|Publication number||US8078672 B2|
|Application number||US 11/524,609|
|Publication date||Dec 13, 2011|
|Filing date||Sep 21, 2006|
|Priority date||Sep 22, 2005|
|Also published as||DE102005045346A1, DE102005045346B4, EP1768349A1, US20070067496|
|Publication number||11524609, 524609, US 8078672 B2, US 8078672B2, US-B2-8078672, US8078672 B2, US8078672B2|
|Inventors||Karl-Heinz Deiretsbacher, Christian Hock, Frank Volkmann|
|Original Assignee||Siemens Aktiengesellschaft|
|Export Citation||BiBTeX, EndNote, RefMan|
|Patent Citations (11), Referenced by (1), Classifications (6), Legal Events (2)|
|External Links: USPTO, USPTO Assignment, Espacenet|
This application claims priority of German application No. 102005045346.5DE filed Sep. 22, 2005, which is incorporated by reference herein in its entirety.
The invention relates to a method for bidirectional asynchronous data communication which, initiated by a client, is established between the client and a server, over a data network, the Internet in particular, by means of a hypertext transfer protocol based on a request/response paradigm. The invention also relates to a program for executing such a method and also a system comprising at least one client and one server which are provided for the bidirectional asynchronous data communication.
Such a method is used in all data networks in which bidirectional communication is required between a client and a server and the available transmission protocol is based on a request/response paradigm. An example of such a transmission protocol is the Hypertext Transfer Protocol HTTP used by the World Wide Web (WWW) Internet service in which the client only receives data on request as a response from the server. The WWW is therefore a pull medium, in other words the client “pulls” content to itself by requesting it and the server has no capability to send data to the client on its own initiative. This capability, known as server push, is however necessary for Internet services such as online chats but continues to remain unsupported by HTTP. Efforts in the past to extend HTTP in this direction (cf. for example HTTP-NG) have failed not least because of security concerns.
The task of operating data communication bidirectionally, in other words independent of both sides, is fundamental to automation technology—for example in order to forward alarms or events, changes in values etc. Under the proviso that communication takes place on the WWW, the only means of satisfying the requirement for bidirectional communication is to “tunnel” this in such a manner in the HTTP that any firewall or proxy server present in the communication path is unable to recognize and prevent it. In the WWW there is no means of exerting any influence on the components present in the communication path, such as for example the firewall of an Internet service provider. Any communication must therefore manage with the minimal mechanisms that are offered on the WWW. This means exclusively employing HTTP communication by way of port 80.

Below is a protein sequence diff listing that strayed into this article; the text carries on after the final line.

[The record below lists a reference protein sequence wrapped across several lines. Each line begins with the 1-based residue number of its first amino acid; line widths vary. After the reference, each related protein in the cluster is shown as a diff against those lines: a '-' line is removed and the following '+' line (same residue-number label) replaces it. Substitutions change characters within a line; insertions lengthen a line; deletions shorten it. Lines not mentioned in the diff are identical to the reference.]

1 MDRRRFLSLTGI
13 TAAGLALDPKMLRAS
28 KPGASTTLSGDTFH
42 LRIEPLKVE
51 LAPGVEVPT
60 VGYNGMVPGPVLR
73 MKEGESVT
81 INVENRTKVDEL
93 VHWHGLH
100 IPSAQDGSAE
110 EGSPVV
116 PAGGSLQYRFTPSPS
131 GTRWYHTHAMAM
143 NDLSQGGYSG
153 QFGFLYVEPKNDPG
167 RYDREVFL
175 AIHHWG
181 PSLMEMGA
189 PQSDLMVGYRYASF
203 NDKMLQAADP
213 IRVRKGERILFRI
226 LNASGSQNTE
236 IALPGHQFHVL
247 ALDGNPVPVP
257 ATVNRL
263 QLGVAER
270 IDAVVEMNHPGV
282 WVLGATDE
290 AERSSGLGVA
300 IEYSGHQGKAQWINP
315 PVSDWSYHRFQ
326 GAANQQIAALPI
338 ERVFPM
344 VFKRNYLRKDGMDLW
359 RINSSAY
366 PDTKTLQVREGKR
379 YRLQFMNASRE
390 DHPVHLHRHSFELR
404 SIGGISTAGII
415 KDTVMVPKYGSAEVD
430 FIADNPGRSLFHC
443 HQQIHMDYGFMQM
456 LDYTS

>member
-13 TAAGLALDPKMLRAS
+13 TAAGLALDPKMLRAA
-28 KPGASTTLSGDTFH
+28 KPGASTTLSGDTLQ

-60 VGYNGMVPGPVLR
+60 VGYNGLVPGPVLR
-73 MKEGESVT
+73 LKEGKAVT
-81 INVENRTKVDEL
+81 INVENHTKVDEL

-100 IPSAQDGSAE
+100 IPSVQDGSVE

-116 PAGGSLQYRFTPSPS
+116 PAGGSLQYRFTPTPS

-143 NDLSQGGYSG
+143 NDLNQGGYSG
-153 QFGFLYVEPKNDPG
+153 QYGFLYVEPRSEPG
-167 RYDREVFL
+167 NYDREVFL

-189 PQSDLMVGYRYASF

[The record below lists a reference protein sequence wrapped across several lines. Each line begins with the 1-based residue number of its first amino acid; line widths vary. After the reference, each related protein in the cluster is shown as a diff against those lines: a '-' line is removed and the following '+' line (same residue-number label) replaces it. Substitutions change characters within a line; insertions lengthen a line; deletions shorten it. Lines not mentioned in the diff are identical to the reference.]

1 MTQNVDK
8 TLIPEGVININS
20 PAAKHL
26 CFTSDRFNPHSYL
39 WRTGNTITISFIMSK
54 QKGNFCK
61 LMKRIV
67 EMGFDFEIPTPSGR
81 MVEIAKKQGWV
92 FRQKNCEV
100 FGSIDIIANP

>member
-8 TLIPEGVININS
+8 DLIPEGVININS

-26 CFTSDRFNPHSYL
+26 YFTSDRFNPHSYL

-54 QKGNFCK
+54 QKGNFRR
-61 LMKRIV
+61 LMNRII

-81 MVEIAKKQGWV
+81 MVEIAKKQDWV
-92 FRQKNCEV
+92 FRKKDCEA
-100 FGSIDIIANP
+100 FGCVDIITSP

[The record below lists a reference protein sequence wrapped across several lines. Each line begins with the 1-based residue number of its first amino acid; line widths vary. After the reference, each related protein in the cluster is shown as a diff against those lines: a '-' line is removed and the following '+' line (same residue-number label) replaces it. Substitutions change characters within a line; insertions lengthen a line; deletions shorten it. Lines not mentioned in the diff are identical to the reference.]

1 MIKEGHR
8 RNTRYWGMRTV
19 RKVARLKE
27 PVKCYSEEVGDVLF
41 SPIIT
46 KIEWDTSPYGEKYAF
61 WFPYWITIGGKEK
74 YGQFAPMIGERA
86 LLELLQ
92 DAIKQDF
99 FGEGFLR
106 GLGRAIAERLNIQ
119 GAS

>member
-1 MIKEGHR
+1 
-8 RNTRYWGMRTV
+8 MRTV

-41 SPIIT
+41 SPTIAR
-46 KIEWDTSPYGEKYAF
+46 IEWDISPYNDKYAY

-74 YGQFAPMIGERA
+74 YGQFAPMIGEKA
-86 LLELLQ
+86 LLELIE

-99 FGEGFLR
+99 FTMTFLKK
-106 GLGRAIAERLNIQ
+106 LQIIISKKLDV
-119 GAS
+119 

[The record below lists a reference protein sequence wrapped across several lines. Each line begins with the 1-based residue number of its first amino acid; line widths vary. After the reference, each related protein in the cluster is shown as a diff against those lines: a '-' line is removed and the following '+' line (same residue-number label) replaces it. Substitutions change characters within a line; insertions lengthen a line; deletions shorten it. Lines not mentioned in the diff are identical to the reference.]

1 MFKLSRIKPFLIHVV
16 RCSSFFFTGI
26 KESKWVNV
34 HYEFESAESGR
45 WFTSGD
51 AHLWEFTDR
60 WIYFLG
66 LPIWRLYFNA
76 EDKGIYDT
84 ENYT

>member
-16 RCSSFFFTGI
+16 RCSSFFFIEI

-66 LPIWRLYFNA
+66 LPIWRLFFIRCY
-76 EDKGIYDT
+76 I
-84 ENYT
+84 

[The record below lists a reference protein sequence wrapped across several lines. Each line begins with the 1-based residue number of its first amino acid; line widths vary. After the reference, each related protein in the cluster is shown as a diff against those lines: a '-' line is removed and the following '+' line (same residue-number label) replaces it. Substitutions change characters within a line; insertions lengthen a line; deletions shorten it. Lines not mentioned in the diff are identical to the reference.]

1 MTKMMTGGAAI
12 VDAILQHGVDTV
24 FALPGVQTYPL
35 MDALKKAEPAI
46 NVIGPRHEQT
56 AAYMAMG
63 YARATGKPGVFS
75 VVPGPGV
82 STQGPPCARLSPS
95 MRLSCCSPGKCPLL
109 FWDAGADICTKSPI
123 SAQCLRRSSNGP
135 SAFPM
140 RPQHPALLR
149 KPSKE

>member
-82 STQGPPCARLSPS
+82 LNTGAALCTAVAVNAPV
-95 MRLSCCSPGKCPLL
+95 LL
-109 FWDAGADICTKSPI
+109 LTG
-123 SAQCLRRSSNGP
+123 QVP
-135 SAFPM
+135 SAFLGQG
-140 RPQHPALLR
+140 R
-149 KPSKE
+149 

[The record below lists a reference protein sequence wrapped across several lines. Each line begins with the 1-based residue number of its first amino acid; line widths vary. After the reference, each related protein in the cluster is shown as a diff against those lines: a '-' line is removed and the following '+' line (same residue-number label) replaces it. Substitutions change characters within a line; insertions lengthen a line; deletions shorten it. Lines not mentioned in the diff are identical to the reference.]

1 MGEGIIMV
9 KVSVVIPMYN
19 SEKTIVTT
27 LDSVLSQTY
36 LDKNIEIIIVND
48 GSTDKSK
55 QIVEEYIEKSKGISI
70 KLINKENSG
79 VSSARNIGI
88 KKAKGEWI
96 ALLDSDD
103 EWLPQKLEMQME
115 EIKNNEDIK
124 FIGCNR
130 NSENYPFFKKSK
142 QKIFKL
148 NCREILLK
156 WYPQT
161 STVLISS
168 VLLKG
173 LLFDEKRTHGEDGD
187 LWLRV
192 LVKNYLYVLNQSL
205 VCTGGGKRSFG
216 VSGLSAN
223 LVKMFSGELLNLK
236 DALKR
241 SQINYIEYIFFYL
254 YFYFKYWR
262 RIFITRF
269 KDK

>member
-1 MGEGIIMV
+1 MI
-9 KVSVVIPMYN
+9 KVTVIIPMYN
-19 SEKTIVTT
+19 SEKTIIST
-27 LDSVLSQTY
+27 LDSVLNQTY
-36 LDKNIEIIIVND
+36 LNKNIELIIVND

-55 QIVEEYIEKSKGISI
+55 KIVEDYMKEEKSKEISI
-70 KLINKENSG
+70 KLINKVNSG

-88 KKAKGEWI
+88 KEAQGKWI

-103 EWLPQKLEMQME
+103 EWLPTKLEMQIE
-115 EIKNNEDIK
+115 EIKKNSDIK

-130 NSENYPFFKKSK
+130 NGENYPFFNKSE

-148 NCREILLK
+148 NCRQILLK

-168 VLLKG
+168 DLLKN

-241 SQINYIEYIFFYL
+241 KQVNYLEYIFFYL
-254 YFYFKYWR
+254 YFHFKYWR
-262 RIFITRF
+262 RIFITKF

A method is known from DE 199 04 331 C1 which uses two HTTP channels to establish a communication sequence initiated by the client, by way of which the two partners are able to exchange data asynchronously and bidirectionally.
An object of the invention is to improve the known method to the effect that only a single communication channel is required for the communication.
This object is achieved by a method of the type described in the introduction, such that
the client sets up a communication channel by means of a request,
the server, if it has data to send, sends this data as a response to the client request in at least one partial response to the client, whereby a partial response identifying an end of the response is provided,
the server, if it has no data to send, delays the response to the client request until a timeout time is reached, after which it sends a dummy response to the client, and
the client, if it has data to send, sends this data as a new request to the server, whereby the server terminates the previous request by means of a partial response identifying an end of the response and the further server/client communication is sent to the client as a response to the new request in at least one partial response.
The object is also achieved by a program for executing the aforementioned method and also by a system.